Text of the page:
Molina v. Swarthout

Filing 5

ORDER AND FINDINGS and RECOMMENDATIONS signed by Magistrate Judge Edmund F. Brennan on 12/13/2011 ORDERING that petitioner's 2 request to proceed IFP is GRANTED; and RECOMMEDING that petitioner's 1 application for writ of habeas corpus be dismissed; and the clerk be directed to close the case. Referred to Judge Morrison C. England, Jr.; Objections due within 14 days. (Yin, K)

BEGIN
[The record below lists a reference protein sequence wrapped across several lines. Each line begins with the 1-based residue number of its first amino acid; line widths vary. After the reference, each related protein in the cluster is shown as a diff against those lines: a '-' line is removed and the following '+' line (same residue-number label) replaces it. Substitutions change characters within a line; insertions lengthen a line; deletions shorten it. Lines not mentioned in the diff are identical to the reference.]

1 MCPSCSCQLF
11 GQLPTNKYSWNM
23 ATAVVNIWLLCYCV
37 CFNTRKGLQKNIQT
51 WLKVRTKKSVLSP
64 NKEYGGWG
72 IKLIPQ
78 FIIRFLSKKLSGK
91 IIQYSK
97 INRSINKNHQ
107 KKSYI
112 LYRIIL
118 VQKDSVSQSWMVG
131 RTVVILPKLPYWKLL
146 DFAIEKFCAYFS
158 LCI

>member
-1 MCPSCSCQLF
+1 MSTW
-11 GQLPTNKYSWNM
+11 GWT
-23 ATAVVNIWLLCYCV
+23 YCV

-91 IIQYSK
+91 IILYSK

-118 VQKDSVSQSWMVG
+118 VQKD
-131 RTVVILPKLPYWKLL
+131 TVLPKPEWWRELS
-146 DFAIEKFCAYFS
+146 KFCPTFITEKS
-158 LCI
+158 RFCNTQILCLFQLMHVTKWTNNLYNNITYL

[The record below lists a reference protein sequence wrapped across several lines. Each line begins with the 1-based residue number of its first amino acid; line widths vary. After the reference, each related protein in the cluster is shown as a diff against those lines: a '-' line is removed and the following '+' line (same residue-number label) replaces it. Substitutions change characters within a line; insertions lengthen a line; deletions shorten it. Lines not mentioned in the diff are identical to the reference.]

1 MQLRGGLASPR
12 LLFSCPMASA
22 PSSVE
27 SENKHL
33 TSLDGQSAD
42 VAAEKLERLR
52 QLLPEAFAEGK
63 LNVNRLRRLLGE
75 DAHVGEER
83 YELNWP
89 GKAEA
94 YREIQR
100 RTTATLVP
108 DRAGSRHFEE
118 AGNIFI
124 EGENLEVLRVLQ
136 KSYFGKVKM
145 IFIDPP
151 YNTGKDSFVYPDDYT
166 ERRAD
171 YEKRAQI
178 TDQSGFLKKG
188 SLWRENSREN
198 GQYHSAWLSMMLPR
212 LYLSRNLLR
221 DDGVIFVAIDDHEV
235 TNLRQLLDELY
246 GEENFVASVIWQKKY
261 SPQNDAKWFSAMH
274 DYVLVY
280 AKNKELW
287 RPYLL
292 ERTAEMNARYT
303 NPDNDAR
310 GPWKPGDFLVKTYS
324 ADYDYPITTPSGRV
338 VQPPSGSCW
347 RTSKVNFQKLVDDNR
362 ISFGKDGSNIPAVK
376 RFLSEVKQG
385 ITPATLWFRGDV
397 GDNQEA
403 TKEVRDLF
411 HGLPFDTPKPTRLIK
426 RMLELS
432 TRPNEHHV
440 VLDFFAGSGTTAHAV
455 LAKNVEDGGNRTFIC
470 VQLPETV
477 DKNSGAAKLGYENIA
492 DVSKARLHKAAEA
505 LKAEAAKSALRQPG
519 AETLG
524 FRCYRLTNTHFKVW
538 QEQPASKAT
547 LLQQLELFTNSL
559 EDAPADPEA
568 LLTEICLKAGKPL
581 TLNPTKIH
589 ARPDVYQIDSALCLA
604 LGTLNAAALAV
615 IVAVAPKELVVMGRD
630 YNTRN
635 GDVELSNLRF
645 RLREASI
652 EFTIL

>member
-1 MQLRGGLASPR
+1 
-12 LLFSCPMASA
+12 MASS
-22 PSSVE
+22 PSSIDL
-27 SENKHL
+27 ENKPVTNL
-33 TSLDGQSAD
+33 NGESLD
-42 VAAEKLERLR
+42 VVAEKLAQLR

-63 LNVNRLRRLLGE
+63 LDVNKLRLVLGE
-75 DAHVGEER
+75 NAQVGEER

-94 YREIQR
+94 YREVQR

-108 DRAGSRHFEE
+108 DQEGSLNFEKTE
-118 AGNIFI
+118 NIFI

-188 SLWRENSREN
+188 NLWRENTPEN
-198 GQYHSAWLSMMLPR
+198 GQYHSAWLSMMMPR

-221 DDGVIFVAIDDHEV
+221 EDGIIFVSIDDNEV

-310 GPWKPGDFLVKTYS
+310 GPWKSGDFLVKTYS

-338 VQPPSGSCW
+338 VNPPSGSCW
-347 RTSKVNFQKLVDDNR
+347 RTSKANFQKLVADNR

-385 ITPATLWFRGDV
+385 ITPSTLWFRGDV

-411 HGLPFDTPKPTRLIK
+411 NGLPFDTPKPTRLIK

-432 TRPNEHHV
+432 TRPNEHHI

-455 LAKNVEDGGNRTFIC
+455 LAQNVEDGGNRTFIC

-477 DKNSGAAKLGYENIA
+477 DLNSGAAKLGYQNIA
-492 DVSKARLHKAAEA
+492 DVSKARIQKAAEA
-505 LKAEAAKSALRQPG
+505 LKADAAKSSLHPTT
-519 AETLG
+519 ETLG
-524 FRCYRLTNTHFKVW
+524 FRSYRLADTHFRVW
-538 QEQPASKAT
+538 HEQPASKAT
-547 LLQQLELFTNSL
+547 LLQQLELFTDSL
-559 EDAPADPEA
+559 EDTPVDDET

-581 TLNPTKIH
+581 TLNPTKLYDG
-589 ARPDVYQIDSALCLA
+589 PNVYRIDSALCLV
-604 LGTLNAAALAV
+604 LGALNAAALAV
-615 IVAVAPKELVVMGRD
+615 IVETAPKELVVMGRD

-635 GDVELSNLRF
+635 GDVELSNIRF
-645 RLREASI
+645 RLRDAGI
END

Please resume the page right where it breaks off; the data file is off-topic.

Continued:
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1 2 3 4 5 6 7 8 IN THE UNITED STATES DISTRICT COURT 9 FOR THE EASTERN DISTRICT OF CALIFORNIA 10 LUIS MOLINA, Petitioner, 11 12 vs. 13 No. CIV S-11-1950 MCE EFB P G. SWARTHOUT, ORDER AND FINDINGS AND RECOMMENDATIONS Respondent. 14 / 15 Petitioner is a state prisoner without counsel seeking a writ of habeas corpus. See 28 16 17 U.S.C. § 2254. He challenges the decision of the California Board of Parole Hearings (“Board”) 18 to deny him parole at a parole consideration hearing held on April 13, 2010. Dckt. No. 1.1 He 19 claims that the Board’s 2010 decision was unconstitutional because it was not supported by some 20 evidence of petitioner’s current dangerousness, and because it denied parole for seven years 21 pursuant to Marsy’s Law, in violation of the Ex Post Facto Clause. Id. This proceeding was 22 referred to this court by Local Rule 302 pursuant to 28 U.S.C. § 636(b)(1). Petitioner seeks leave to proceed in forma pauperis. See 28 U.S.C. § 1915(a). 23 24 //// 25 1 26 For ease of reference, all references to page numbers in the petition are to those assigned via the court’s electronic filing system. 1 1 Examination of the in forma pauperis affidavit reveals that petitioner is unable to afford the costs 2 of suit. Therefore, the request will be granted. See 28 U.S.C. § 1915(a). However, for the 3 reasons explained below, the court finds that petitioner’s application for a writ of habeas corpus 4 must be dismissed. See Rule 4, Rules Governing § 2254 Cases (requiring summary dismissal of 5 habeas petition if, upon initial review by a judge, it plainly appears “that the petitioner is not 6 entitled to relief in the district court”). 7 I. 8 9 Due Process Claim Petitioner alleges that the Board’s decision violated his right to due process because it was not supported by some evidence of petitioner’s current dangerousness. Dckt. No. 1 at 5-22. 10 Under California law, a prisoner is entitled to release unless there is “some evidence” of his or 11 her current dangerousness. In re Lawrence, 44 Cal. 4th 1181, 1205-06, 1210 (2008); In re 12 Rosenkrantz, 29 Cal. 4th 696, 651-53 (2002). According to the United States Supreme Court, 13 however, federal habeas review of a parole denial is limited to the narrow question of whether a 14 petitioner has received “fair procedures.” Swarthout v. Cooke, 526 U.S. __, ___, 131 S.Ct. 859, 15 862 (2011). In other words, a federal court may only review whether a petitioner has received a 16 meaningful opportunity to be heard and a statement of reasons why parole was denied. Id. 17 (federal due process satisfied where petitioners were “allowed to speak at their parole hearings 18 and to contest the evidence against them, were afforded access to their records in advance, and 19 were notified as to the reasons why parole was denied”). Thus, this court may not review 20 whether the Board correctly applied California’s “some evidence” standard. Id. at 861. 21 Petitioner does not allege that he was not afforded constitutionally adequate process as 22 defined in Swarthout – that is, that he was denied a meaningful opportunity to be heard or a 23 statement of reasons why the Board denied him parole. Rather, it appears from the petition that 24 petitioner was given the opportunity to be heard at his 2010 parole suitability hearing and 25 received a statement of the reasons why parole was denied. See Dckt. No. 1 at 52-129 (reflecting 26 both petitioner’s participation in the hearing and the Board’s reasons for denying parole). This is 2 1 all that due process requires. Swarthout, 131 S.Ct. at 862-63. Accordingly, petitioner is not 2 entitled to relief on this claim. 3 II. 4 Ex Post Facto Claim Petitioner also claims the Board violated the Ex Post Facto Clause by denying him parole 5 for seven years pursuant to Marsy’s Law. Dckt. No. 1 at 23-32. As discussed below, the court 6 finds this claim should be dismissed because petitioner is already a member of a class action – 7 Gilman v. Fisher, No. Civ. S-05-830 LKK GGH – which addresses this issue.2 8 9 Marsy’s Law, approved by California voters in November 2008, amended California’s law governing parole deferral periods. See Gilman v. Davis, 690 F. Supp.2d 1105, 1109-13 10 (E.D. Cal. 2010) (granting plaintiffs’ motion for preliminary injunction to enjoin enforcement of 11 Marsy’s Law, to the extent it amended former California Penal Code section 3041.5(b)(2)(A)), 12 rev’d sub nom. Gilman v. Schwarzenegger, 638 F.3d 1101 (9th Cir. 2011). Prior to Marsy’s 13 Law, the Board deferred subsequent parole suitability hearings to indeterminately-sentenced 14 inmates for one year unless the Board determined it was unreasonable to expect that parole could 15 be granted the following year, in which case the Board could defer the subsequent parole 16 suitability hearing for up to five years. Cal. Pen. Code § 3041.5(b)(2) (2008). Marsy’s Law, 17 which applied to petitioner at his 2010 parole suitability hearing, amended section 3041.5(b)(2) 18 to impose a minimum deferral period of three years, and to authorize the Board’s deferral of a 19 subsequent parole hearing for up to seven, ten, or fifteen years. Id. § 3041.5(b)(3) (2010). 20 The Constitution provides that “No State shall . . . pass any . . . ex post facto Law.” U.S. 21 Const. art. I, § 10. A law violates the Ex Post Facto Clause of the United States Constitution if 22 it: (1) punishes as criminal an act that was not criminal when it was committed; (2) makes a 23 crime’s punishment greater than when the crime was committed; or (3) deprives a person of a 24 defense available at the time the crime was committed. Collins v. Youngblood, 497 U.S. 37, 52 25 2 26 A court may take judicial notice of court records. See MGIC Indem. Co. v. Weisman, 803 F.2d 500, 505 (9th Cir. 1986); United States v. Wilson, 631 F.2d 118, 119 (9th Cir. 1980). 3 1 (1990). The Ex Post Facto Clause “is aimed at laws that retroactively alter the definition of 2 crimes or increase the punishment for criminal acts.” Himes v. Thompson, 336 F.3d 848, 854 3 (9th Cir. 2003) (quoting Souch v. Schaivo, 289 F.3d 616, 620 (9th Cir. 2002)). See also Cal. 4 Dep't of Corr. v. Morales, 514 U.S. 499, 504 (1995). The Ex Post Facto Clause is also violated 5 if: (1) state regulations have been applied retroactively; and (2) the new regulations have created 6 a “sufficient risk” of increasing the punishment attached to the crimes. Himes, 336 F.3d at 854. 7 The retroactive application of a change in state parole procedures violates ex post facto only if 8 there exists a “significant risk” that such application will increase the punishment for the crime. 9 See Garner v. Jones, 529 U.S. 244, 259 (2000). 10 In a class action for injunctive relief certified under Rule 23(b)(2) of the Federal Rules of 11 Civil Procedure, a court may, but is not required, to permit members to opt-out of the suit. 12 Crawford v. Honig, 37 F.3d 485, 487 n.2 (9th Cir. 1994). In certifying the Gilman class, the 13 district court found that plaintiffs satisfied Rule 23(a) and Rule 23(b)(2)’s requirement that “the 14 party opposing the class has acted or refused to act on grounds that apply generally to the class, 15 so that final injunctive relief or corresponding declaratory relief is appropriate respecting the 16 class as a whole.” See Gilman v. Fisher, No. Civ. S-05-830 LKK GGH (“Gilman”), Dckt. No. 17 182 (March 4, 2009 Order certifying class pursuant to Rule 23(b)(2) of the Federal Rules of 18 Civil Procedure), Dckt. No. 257 (June 3, 2010 Ninth Circuit Court of Appeals Memorandum 19 affirming district court’s order certifying class). According to the district court in Gilman, its 20 members “may not maintain a separate, individual suit for equitable relief involving the same 21 subject matter of the class action.” Gilman, Dckt. No. 296 (December 10, 2010 Order) at 2; see 22 also Dckt. No. 278 (October 1, 2010 Order), Dckt. No. 276 (September 28, 2010 Order), Dckt. 23 No. 274 (September 23, 2010 Order). 24 One of the plaintiffs’ claims in Gilman is that Marsy’s Law’s amendments to section 25 3041.5(b)(2) regarding parole deferral periods violates the Ex Post Facto Clause because “when 26 applied retroactively, [they] create a significant risk of increasing the measure of punishment 4 1 attached to the original crime.” Gilman, Dckt. No. 154-1 (Fourth Amended/Supplemental 2 Complaint), Dckt. No. 183 (March 4, 2009 Order granting plaintiff’s motion for leave to file 3 Fourth Amended/Supplemental Complaint). With respect to this ex post facto claim, the class in 4 Gilman is comprised of “all California state prisoners who have been sentenced to a life term 5 with possibility of parole for an offense that occurred before November 4, 2008.” Gilman, Dckt. 6 No. 340 (April 25, 2011 Order amending definition of class). The Gilman plaintiffs seek 7 declaratory and injunctive relief, including a permanent injunction enjoining the Board from 8 enforcing Marsy’s Law’s amendments to section 3041.5(b) and requiring that the Board conduct 9 a new parole consideration hearing for each member of the class. Gilman, Dckt. No. 154-1 10 (Fourth Amended/Supplemental Complaint) at 14. 11 Here, petitioner alleges he is a California state prisoner who was sentenced to a life term 12 with the possibility of parole for an offense that occurred before November 4, 2008. Dckt. No. 1 13 at 1. Accepting petitioner’s allegations as true, he is a member of the Gilman class. Petitioner 14 asks the court to issue a writ of habeas corpus, but even if the court found that the Board’s seven- 15 year deferral of petitioner’s next parole suitability hearing violated the Ex Post Facto Clause, it 16 would not entitle petitioner to release on parole. Because the ex post facto claim concerns only 17 the timing of petitioner’s next suitability hearing, success on this claim would not necessarily 18 result in determinations that petitioner is suitable for parole and should be released from custody. 19 Rather, petitioner’s equitable relief would be limited to an order directing the Board to conduct a 20 new parole suitability hearing and enjoining the Board from enforcing any unconstitutional 21 provisions of Marsy’s Law. This is the same relief petitioner would be entitled to as a member 22 of the Gilman class action. See Gilman, Dckt. No. 154-1 (Fourth Amended/Supplemental 23 Complaint) at 14. 24 Accordingly, the court finds that petitioner’s rights will “be fully protected by his 25 participation as a class member” in Gilman, and will therefore dismiss petitioner’s ex post facto 26 claim. See Crawford v. Bell, 599 F.2d 890, 892 (9th Cir. 1979); see also McNeil v. Guthrie, 945 5 1 F.2d 1163, 1165 (10th Cir. 1991) (“Individual suits for injunctive and equitable relief from 2 alleged unconstitutional prison conditions cannot be brought where there is an existing class 3 action.”); Gillespie v. Crawford, 858 F.2d 1101, 1103 (5th Cir. 1988) (per curiam) (“To allow 4 individual suits would interfere with the orderly administration of the class action and risk 5 inconsistent adjudications.”). 6 III. Conclusion 7 Based on the foregoing, the court concludes that the petition should be summarily 8 dismissed for failure to state a cognizable claim. There is no basis for concluding that a tenable 9 claim for relief could be pleaded if leave to amend were granted. See Jarvis v. Nelson, 440 F.2d 10 13, 14 (9th Cir. 1971) (petition for habeas corpus should not be dismissed without leave to 11 amend unless it appears that no tenable claim for relief can be pleaded were such leave granted). 12 13 Accordingly, it is hereby ORDERED that petitioner’s request for leave to proceed in forma pauperis is granted. 14 Further, It is hereby RECOMMENDED that: 15 1. Petitioner’s application for a writ of habeas corpus be dismissed; and 16 2. The Clerk be directed to close the case. 17 These findings and recommendations are submitted to the United States District Judge 18 assigned to the case, pursuant to the provisions of 28 U.S.C. § 636(b)(l). Within fourteen days 19 after being served with these findings and recommendations, petitioner may file written 20 objections with the court. Such a document should be captioned “Objections to Magistrate 21 Judge’s Findings and Recommendations.” Failure to file objections within the specified time 22 may waive the right to appeal the District Court’s order. Turner v. Duncan, 158 F.3d 449, 455 23 (9th Cir. 1998); Martinez v. Ylst, 951 F.2d 1153 (9th Cir. 1991). 24 In any objections he elects to file, petitioner may address whether a certificate of 25 appealability should issue in the event he files an appeal of the judgment in this case. See Rule 26 11, Federal Rules Governing Section 2254 Cases (the district court must issue or deny a 6 1 certificate of appealability when it enters a final order adverse to the applicant); Hayward v. 2 Marshall, 603 F.3d 546 (9th Cir. 2010) (en banc) (prisoners are required to obtain a certificate of 3 appealability to review the denial of a habeas petition challenging an administrative decision 4 such as denial of parole by the parole board). 5 DATED: December 13, 2011. 6 7 8 9 10 11 12 13 14 15 16 17 18 19 20 21 22 23 24 25 26 7